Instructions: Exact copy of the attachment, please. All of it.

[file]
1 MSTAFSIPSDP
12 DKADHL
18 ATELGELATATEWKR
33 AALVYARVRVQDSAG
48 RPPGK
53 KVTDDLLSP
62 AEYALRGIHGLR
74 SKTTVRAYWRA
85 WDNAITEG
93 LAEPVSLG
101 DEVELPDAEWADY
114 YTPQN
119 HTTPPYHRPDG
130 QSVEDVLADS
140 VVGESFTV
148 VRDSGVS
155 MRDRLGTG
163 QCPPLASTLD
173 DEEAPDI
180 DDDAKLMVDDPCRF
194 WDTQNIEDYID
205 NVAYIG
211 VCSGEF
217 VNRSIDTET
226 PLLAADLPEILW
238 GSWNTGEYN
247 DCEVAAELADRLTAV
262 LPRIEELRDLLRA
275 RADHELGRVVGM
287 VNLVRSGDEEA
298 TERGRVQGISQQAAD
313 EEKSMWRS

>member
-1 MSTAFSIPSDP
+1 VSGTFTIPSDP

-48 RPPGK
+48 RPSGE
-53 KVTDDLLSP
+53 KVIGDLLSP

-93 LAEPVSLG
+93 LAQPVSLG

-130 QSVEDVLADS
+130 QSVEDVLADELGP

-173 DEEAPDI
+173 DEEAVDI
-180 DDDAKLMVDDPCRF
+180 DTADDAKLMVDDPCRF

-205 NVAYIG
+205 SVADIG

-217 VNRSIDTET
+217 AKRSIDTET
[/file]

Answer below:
1 MSTAFSIPSDP
12 DKADHL
18 ATELGELATATEWKR
33 AALVYARVRVQDSAG
48 RPPGK
53 KVTDDLLSP
62 AEYALRGIHGLR
74 SKTTVRAYWRA
85 WDNAITEG
93 LAEPVSLG
101 DEVELPDAEWADY
114 YTPQN
119 HTTPPYHRPDG
130 QSVEDVLADS
140 VVGESFTV
148 VRDSGVS
155 MRDRLGTG
163 QCPPLASTLD
173 DEEAPDI
180 DDDAKLMVDDPCRF
194 WDTQNIEDYID
205 NVAYIG
211 VCSGEF
217 VNRSIDTET
226 PLLAADLPEILW
238 GSWNTGEYN
247 DCEVAAELADRLTAV
262 LPRIEELRDLLRA
275 RADHELGRVVGM
287 VNLVRSGDEEA
298 TERGRVQGISQQAAD
313 EEKSMWRS

>member
-1 MSTAFSIPSDP
+1 VSGTFTIPSDP

-48 RPPGK
+48 RPSGE
-53 KVTDDLLSP
+53 KVIGDLLSP

-93 LAEPVSLG
+93 LAQPVSLG

-130 QSVEDVLADS
+130 QSVEDVLADELGP

-173 DEEAPDI
+173 DEEAVDI
-180 DDDAKLMVDDPCRF
+180 DTADDAKLMVDDPCRF

-205 NVAYIG
+205 SVADIG

-217 VNRSIDTET
+217 AKRSIDTET